Voluntary Controlled Schools are operated by Governing Bodies, on sites held upon church educational trusts by church site trustees, with playing field land provided by the local authority.
Premises funding at Voluntary Controlled schools
Under the School Standards & Framework Act (1998) the local authority is liable for both capital and revenue works to school premises. Please refer to Suffolk County Council for assistance with funding and organising works.
Site ownership, title deeds, trust deeds and other records
Before undertaking alterations to school premises, you should liaise with the Buildings Officer to establish who owns the affected land, and obtain their consent. The Diocese has access to a huge quantity of records for school sites and can help with day to day queries such as establishing the extent of the school site and responsibility for boundaries.
Third party run-pre-schools and Children’s Centres
Third party run pre-schools and nurseries are often valued facilities upon or adjacent to school sites. If your school has identified a new opportunity for a pre-school to do so, please contact the Buildings Officer at an early stage to discuss the premises and land interests, and obtain the necessary consents.
Health and safety
Under the Health & Safety at Work Act (1974), the dutyholder with legal responsibility for health and safety in a VC school is the employer- Suffolk County Council. Please refer to the LA Health & Safety team for support. Suffolk Learning contains a wide range of useful resources:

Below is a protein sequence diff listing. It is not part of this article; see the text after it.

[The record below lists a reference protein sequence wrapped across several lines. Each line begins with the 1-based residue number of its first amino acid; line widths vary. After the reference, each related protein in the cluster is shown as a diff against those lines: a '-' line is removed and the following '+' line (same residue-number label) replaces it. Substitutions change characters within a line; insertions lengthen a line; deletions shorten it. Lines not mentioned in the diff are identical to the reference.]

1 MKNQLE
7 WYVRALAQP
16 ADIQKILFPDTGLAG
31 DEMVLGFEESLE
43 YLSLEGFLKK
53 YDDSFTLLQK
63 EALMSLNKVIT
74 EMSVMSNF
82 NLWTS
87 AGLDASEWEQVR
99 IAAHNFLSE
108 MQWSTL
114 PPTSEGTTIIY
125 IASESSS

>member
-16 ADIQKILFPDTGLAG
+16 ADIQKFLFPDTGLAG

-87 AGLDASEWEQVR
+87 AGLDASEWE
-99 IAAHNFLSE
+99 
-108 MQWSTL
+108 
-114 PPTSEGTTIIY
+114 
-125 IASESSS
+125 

Suffolk Learning | Weblink
The LA (as the employer) is the dutyholder at VC schools for the purposes of the Control of Asbestos Regulations (2012). It has statutory duties to identify and safely manage the presence of asbestos in school buildings. DfE guidance is helpful in setting out responsibilities.
Asbestos | Weblink
Schools should liaise closely with the LA and follow its policies to manage asbestos safely.
Academy conversion – land and buildings
Conversion to academy status requires a lot of legal work to alter the arrangements for governance and occupation of a school site. Many Church of England schools were established in the 19th century, and (even if they have since re-located to more modern buildings on new sites) it is normally necessary during the conversion process to accurately establish the history of changing land interests. This process can take time and require research at different organisations, so schools considering academy conversion are encouraged to consult with the Diocesan Director of Education at an early stage (who can refer schools to the Buildings Officer for land and buildings support).